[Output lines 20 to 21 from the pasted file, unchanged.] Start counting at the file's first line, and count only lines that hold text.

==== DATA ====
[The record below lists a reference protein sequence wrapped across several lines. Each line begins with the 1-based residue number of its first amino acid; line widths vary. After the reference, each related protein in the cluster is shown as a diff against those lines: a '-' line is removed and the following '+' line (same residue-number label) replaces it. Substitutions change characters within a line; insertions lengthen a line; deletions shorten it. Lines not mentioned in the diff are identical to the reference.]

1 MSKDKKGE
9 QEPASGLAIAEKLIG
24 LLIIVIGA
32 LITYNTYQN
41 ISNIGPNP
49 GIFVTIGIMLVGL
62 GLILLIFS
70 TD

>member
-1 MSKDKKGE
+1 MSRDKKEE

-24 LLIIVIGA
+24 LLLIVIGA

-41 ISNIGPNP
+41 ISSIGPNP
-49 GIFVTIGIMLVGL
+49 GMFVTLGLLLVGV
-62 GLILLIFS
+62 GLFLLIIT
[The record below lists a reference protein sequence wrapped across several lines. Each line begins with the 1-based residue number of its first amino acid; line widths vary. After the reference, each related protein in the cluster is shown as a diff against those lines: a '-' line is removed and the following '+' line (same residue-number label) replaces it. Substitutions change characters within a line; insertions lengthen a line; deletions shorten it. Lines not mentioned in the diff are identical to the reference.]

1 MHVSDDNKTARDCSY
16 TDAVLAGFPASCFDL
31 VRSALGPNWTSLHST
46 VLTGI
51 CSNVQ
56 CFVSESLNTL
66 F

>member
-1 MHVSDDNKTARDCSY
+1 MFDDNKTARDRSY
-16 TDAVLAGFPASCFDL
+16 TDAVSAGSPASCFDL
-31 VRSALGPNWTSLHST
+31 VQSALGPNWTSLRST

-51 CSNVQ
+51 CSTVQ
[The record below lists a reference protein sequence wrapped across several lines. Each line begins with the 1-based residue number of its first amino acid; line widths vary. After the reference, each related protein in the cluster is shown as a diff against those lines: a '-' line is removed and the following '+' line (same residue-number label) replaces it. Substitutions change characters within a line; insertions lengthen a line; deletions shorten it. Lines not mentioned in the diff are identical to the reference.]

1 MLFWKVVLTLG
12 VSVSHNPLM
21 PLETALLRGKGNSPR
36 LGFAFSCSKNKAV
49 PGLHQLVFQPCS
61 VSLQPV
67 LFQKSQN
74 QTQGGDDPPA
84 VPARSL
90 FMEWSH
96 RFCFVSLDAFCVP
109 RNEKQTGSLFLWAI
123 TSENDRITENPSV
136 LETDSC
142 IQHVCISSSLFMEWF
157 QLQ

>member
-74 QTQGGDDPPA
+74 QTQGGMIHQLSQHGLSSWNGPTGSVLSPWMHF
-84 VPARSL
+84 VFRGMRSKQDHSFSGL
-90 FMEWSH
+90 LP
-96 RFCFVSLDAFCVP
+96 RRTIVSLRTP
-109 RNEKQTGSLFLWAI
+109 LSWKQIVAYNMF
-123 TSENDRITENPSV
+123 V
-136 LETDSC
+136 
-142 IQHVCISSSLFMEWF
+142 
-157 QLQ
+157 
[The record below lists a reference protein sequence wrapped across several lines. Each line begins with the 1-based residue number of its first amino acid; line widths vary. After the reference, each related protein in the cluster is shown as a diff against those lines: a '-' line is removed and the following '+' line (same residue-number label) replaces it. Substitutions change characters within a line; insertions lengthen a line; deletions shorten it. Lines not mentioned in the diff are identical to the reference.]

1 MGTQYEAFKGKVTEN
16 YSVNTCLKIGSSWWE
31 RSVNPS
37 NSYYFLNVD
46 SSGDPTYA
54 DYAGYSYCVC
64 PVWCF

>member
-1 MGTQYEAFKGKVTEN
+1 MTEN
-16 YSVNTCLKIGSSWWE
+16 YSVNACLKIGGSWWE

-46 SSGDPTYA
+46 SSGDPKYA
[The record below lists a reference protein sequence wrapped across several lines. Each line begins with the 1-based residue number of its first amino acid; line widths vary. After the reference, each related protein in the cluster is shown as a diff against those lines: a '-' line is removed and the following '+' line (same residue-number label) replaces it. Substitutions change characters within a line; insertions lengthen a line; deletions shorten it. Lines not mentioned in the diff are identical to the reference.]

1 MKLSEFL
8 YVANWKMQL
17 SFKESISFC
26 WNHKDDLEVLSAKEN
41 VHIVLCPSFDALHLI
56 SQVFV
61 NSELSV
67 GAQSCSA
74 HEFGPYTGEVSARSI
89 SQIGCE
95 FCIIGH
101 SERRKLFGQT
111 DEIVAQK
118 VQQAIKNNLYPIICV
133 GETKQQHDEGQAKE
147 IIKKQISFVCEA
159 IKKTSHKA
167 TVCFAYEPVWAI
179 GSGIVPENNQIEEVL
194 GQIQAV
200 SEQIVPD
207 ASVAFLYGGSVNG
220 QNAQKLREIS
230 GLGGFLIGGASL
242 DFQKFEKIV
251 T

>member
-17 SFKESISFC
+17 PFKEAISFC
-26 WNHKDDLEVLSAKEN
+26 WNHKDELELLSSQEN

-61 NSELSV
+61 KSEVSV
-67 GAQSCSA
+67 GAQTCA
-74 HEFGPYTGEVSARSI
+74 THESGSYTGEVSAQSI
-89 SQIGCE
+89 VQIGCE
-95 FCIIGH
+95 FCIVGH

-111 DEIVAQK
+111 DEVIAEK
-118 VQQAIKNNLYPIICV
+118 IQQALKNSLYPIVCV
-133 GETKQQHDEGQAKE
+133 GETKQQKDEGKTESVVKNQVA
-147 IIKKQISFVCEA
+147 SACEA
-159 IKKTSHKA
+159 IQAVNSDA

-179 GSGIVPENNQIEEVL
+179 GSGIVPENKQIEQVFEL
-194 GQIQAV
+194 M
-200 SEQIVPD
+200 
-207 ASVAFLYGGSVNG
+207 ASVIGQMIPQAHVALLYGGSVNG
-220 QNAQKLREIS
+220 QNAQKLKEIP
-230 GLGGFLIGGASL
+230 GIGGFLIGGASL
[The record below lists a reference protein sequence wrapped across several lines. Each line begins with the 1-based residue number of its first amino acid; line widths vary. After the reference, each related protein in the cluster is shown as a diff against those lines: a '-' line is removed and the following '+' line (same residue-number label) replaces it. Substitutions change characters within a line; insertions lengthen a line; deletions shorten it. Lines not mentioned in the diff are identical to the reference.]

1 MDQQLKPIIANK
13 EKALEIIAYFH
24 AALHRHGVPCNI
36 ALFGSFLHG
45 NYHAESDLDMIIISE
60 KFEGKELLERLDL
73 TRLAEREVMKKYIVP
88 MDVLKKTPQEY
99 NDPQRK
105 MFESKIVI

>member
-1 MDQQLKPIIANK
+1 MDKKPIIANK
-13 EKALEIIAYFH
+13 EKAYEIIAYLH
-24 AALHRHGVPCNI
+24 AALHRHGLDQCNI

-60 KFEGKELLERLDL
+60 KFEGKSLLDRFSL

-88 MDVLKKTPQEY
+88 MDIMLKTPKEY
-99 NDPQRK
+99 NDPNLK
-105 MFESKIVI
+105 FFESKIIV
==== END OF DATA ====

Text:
+62 GLFLLIIT
[The record below lists a reference protein sequence wrapped across several lines. Each line begins with the 1-based residue number of its first amino acid; line widths vary. After the reference, each related protein in the cluster is shown as a diff against those lines: a '-' line is removed and the following '+' line (same residue-number label) replaces it. Substitutions change characters within a line; insertions lengthen a line; deletions shorten it. Lines not mentioned in the diff are identical to the reference.]